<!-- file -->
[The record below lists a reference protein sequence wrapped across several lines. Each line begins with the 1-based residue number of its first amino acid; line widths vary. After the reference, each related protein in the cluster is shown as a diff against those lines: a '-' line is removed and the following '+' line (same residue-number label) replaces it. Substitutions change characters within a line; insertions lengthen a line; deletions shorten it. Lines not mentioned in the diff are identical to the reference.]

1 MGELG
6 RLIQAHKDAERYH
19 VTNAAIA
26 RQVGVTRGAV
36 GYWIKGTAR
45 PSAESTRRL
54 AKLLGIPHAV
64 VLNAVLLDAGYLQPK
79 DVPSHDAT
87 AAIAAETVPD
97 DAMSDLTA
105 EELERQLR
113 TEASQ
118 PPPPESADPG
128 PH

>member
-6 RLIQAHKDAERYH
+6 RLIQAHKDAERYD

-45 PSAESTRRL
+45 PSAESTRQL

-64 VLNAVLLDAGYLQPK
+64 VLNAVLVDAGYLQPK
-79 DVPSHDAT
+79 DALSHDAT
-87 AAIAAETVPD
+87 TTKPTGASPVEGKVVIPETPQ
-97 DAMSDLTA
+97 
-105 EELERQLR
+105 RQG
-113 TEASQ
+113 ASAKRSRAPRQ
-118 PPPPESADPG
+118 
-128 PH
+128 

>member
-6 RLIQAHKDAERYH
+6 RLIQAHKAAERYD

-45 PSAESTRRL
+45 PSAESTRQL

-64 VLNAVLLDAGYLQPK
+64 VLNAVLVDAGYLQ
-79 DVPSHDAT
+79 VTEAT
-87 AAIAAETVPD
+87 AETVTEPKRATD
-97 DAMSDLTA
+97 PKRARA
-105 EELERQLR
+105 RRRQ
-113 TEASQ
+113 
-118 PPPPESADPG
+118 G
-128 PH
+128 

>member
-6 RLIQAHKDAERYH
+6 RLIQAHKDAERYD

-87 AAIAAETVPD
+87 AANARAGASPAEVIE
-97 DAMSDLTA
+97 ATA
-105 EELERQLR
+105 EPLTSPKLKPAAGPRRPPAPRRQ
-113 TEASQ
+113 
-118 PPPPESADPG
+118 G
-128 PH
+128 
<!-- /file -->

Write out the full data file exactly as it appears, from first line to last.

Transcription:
[The record below lists a reference protein sequence wrapped across several lines. Each line begins with the 1-based residue number of its first amino acid; line widths vary. After the reference, each related protein in the cluster is shown as a diff against those lines: a '-' line is removed and the following '+' line (same residue-number label) replaces it. Substitutions change characters within a line; insertions lengthen a line; deletions shorten it. Lines not mentioned in the diff are identical to the reference.]

1 MGELG
6 RLIQAHKDAERYH
19 VTNAAIA
26 RQVGVTRGAV
36 GYWIKGTAR
45 PSAESTRRL
54 AKLLGIPHAV
64 VLNAVLLDAGYLQPK
79 DVPSHDAT
87 AAIAAETVPD
97 DAMSDLTA
105 EELERQLR
113 TEASQ
118 PPPPESADPG
128 PH

>member
-6 RLIQAHKDAERYH
+6 RLIQAHKDAERYD

-45 PSAESTRRL
+45 PSAESTRQL

-64 VLNAVLLDAGYLQPK
+64 VLNAVLVDAGYLQPK
-79 DVPSHDAT
+79 DALSHDAT
-87 AAIAAETVPD
+87 TTKPTGASPVEGKVVIPETPQ
-97 DAMSDLTA
+97 
-105 EELERQLR
+105 RQG
-113 TEASQ
+113 ASAKRSRAPRQ
-118 PPPPESADPG
+118 
-128 PH
+128 

>member
-6 RLIQAHKDAERYH
+6 RLIQAHKAAERYD

-45 PSAESTRRL
+45 PSAESTRQL

-64 VLNAVLLDAGYLQPK
+64 VLNAVLVDAGYLQ
-79 DVPSHDAT
+79 VTEAT
-87 AAIAAETVPD
+87 AETVTEPKRATD
-97 DAMSDLTA
+97 PKRARA
-105 EELERQLR
+105 RRRQ
-113 TEASQ
+113 
-118 PPPPESADPG
+118 G
-128 PH
+128 

>member
-6 RLIQAHKDAERYH
+6 RLIQAHKDAERYD

-87 AAIAAETVPD
+87 AANARAGASPAEVIE
-97 DAMSDLTA
+97 ATA
-105 EELERQLR
+105 EPLTSPKLKPAAGPRRPPAPRRQ
-113 TEASQ
+113 
-118 PPPPESADPG
+118 G
-128 PH
+128 